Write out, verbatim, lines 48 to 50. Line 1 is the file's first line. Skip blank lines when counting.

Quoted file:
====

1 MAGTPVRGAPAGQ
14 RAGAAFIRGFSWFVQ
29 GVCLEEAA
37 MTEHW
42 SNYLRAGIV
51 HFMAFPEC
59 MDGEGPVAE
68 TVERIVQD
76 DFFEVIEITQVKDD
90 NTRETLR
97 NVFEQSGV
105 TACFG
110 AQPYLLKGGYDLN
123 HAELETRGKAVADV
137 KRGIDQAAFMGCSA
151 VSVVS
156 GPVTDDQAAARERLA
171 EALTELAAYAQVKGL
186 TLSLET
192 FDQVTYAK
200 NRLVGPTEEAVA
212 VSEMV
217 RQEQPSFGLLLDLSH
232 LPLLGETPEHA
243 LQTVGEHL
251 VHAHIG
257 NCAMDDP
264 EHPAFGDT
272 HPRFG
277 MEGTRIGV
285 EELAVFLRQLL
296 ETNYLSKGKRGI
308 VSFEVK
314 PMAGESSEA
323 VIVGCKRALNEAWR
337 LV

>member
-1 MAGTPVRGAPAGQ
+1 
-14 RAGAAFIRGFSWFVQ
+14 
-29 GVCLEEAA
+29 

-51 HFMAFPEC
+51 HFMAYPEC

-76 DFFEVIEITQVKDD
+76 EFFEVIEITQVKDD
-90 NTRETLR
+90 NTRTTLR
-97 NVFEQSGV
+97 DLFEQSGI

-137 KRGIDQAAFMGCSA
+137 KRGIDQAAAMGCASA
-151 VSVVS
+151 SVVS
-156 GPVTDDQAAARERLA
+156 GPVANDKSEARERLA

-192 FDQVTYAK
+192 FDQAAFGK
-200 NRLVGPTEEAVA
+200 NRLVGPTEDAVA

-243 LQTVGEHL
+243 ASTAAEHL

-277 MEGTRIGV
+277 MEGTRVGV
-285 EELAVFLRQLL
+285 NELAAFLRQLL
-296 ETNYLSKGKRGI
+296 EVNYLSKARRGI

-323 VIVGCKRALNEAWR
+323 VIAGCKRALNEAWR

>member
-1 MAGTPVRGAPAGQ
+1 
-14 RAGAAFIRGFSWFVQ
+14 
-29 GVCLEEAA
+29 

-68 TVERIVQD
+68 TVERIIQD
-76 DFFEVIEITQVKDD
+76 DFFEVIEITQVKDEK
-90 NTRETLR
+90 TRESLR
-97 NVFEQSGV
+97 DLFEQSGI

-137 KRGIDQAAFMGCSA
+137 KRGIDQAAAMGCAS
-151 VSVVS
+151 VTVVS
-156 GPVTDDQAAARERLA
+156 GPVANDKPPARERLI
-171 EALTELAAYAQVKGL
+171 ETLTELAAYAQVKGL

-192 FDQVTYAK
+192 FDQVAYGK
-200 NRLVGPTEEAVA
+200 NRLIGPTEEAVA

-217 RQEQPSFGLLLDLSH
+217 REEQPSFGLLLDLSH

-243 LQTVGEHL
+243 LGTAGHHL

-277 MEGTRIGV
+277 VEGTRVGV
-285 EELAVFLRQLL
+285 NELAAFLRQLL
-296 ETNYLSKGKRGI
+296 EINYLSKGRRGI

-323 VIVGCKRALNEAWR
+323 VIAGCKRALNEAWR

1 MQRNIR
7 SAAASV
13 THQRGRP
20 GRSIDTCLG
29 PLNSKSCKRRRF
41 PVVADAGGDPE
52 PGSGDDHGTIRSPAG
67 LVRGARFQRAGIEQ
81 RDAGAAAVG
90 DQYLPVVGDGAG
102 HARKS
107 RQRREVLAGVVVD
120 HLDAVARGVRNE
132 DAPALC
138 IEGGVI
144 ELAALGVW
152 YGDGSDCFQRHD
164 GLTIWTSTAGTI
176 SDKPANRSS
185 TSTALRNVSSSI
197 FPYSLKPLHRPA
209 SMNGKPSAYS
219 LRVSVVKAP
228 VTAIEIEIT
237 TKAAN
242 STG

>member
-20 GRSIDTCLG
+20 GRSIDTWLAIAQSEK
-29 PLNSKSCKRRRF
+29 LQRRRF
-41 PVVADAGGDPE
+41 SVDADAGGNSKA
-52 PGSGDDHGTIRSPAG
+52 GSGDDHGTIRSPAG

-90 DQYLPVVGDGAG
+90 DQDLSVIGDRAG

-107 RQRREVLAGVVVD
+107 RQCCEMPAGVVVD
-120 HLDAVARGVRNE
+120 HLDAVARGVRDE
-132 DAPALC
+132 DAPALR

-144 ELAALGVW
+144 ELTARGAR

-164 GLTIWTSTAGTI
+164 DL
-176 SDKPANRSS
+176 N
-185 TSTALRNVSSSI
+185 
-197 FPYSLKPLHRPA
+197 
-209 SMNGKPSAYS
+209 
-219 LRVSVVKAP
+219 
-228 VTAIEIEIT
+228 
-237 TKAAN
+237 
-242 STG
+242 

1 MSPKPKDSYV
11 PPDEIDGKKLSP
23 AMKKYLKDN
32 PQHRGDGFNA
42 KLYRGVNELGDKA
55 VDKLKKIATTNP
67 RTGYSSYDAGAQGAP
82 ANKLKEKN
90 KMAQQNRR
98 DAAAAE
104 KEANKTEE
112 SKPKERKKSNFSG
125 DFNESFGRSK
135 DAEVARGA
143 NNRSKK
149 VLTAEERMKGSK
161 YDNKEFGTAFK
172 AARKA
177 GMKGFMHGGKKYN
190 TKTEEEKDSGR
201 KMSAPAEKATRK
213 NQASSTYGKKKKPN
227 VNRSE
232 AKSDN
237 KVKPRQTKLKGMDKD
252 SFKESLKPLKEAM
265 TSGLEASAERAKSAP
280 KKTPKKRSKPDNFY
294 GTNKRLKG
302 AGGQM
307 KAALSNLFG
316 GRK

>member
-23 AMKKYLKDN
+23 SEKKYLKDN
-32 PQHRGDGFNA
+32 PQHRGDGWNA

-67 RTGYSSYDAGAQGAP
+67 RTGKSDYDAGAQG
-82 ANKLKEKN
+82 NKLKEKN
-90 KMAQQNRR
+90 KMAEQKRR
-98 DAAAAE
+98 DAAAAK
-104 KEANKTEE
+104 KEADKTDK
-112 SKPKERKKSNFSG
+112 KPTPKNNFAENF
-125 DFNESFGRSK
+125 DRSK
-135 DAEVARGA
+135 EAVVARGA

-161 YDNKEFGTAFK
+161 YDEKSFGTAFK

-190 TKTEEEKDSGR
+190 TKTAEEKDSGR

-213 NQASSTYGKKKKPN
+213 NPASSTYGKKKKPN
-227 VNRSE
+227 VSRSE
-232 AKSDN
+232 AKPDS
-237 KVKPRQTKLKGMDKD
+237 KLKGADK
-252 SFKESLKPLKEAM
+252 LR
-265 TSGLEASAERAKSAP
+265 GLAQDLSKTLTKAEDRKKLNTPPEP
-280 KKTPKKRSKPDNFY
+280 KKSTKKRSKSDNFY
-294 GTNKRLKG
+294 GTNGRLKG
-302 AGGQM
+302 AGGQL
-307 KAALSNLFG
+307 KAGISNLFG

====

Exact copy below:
-90 NTRETLR
+90 NTRTTLR
-97 NVFEQSGV